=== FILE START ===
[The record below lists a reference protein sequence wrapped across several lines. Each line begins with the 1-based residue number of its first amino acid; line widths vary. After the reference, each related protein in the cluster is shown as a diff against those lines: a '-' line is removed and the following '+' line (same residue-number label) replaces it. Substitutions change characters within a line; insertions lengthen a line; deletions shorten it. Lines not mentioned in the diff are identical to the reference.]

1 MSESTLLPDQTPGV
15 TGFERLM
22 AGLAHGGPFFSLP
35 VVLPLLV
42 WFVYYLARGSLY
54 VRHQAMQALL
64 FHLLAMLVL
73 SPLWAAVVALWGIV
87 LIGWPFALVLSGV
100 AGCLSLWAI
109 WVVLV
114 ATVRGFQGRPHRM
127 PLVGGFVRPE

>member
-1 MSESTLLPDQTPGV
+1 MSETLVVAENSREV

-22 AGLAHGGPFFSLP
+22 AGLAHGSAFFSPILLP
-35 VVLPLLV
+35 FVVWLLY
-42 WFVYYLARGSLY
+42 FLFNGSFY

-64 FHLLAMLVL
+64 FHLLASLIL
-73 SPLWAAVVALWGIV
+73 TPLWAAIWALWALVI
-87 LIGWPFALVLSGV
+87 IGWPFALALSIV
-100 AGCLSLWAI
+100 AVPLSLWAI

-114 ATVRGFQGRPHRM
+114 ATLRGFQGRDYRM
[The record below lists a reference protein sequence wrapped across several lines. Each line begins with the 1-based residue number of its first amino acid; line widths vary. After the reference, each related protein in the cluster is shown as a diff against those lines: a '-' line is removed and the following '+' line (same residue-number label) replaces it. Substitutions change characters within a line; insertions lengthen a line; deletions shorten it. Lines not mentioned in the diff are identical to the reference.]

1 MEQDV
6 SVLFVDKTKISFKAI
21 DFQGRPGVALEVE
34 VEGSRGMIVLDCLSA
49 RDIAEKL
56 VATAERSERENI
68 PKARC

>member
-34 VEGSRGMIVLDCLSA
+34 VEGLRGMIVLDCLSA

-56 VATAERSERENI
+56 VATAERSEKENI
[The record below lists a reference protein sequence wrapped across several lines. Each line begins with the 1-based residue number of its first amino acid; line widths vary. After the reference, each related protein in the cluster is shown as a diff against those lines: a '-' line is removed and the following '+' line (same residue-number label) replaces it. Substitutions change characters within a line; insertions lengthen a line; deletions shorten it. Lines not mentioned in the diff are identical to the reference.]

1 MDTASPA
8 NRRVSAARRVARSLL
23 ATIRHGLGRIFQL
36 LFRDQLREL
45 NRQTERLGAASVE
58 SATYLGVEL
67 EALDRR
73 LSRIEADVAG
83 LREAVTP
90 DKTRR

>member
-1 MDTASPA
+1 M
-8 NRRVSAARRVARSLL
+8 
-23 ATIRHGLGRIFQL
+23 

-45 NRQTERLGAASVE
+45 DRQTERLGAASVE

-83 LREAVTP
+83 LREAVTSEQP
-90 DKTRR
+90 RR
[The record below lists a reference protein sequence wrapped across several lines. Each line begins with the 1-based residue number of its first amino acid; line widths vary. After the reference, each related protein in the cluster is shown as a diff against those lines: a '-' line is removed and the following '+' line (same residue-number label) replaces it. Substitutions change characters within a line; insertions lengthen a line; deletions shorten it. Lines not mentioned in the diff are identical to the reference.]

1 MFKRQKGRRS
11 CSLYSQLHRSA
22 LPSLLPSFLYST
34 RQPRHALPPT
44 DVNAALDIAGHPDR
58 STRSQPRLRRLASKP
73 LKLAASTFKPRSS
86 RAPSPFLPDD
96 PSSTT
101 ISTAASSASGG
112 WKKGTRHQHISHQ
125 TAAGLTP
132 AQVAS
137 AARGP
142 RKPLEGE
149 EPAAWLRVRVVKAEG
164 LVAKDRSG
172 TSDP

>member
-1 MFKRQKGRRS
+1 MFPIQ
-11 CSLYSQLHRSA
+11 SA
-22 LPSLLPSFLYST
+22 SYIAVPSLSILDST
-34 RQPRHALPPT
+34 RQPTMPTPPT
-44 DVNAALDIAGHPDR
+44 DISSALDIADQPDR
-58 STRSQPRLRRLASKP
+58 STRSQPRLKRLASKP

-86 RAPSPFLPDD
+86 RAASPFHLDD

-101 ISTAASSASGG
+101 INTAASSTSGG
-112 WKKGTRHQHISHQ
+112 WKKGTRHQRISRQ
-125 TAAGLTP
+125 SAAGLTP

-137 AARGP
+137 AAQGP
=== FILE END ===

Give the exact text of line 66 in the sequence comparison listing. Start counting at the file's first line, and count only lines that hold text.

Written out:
+45 DRQTERLGAASVE